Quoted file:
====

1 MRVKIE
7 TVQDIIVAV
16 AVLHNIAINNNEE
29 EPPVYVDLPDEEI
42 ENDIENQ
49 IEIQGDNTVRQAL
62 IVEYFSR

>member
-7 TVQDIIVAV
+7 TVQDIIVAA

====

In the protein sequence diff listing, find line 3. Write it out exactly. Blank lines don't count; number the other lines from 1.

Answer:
16 AVLHNIAINNNEE